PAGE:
Thaiger Talk is our new Thaiger Community where you can join the discussion on everything happening in Thailand right now.

Please note that articles are not posted to the forum instantly and can take up to 20 min before being visible. Click for more information and the Thaiger Talk Guidelines.

Click to comment

Leave a Reply

Your email address will not be published. Required fields are marked *

Archiving articles from the Phuket Gazette circa 1998 - 2017. View the Phuket Gazette online archive and Digital Gazette PDF Prints.

Follow Thaiger by email:

Best of8 hours ago

Phuket’s 5 most family-friendly resorts

Transport8 hours ago

Transport Company announces bus services are suspended until August 31

Thailand10 hours ago

Thailand News Today | 29 provinces now on curfew, booze ban in Phuket

Welcome back to Thailand!

Thaiger is getting behind local businesses for the restart of tourism in Thailand - up to 50% discounts across all advertising packages!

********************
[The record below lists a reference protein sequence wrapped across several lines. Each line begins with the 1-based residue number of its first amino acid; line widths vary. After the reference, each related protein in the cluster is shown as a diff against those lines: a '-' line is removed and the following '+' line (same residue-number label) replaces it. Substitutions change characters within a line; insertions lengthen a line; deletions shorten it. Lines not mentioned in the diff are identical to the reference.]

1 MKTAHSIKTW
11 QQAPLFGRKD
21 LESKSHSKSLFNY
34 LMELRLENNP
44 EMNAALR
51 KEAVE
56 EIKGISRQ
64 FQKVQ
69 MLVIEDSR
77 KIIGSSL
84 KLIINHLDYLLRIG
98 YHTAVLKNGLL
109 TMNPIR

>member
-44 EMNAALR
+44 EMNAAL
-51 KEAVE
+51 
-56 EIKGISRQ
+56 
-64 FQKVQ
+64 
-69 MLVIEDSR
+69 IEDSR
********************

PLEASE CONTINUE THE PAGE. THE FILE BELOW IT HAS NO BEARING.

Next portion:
Insurgency11 hours ago

Volunteer ranger killed in grenade attack by suspected insurgents

Best of11 hours ago

Top 5 Spas in Koh Samui

Thailand11 hours ago

Hemp ice cream hits the Thai market

image
Join the conversation on the Thaiger Talk forums today!
Chon Buri12 hours ago

Chon Buri sets local order, restaurants in malls to only offer food for delivery

Thailand12 hours ago

Samut Prakan man dies in fire, possibly self-inflicted

Thailand13 hours ago

Royal Thai Police say bitterleaf can’t cure Covid

Coronavirus (Covid-19)13 hours ago

Tuesday Covid Update: 18,901 new cases, provincial totals

Thailand13 hours ago

Air Asia technician arrested for allegedly stealing electronics

Pattaya14 hours ago

“Pattaya Move On” reopening likely to be postponed as Covid cases surge

Thailand14 hours ago

3 metre long python caught near family’s house in Phuket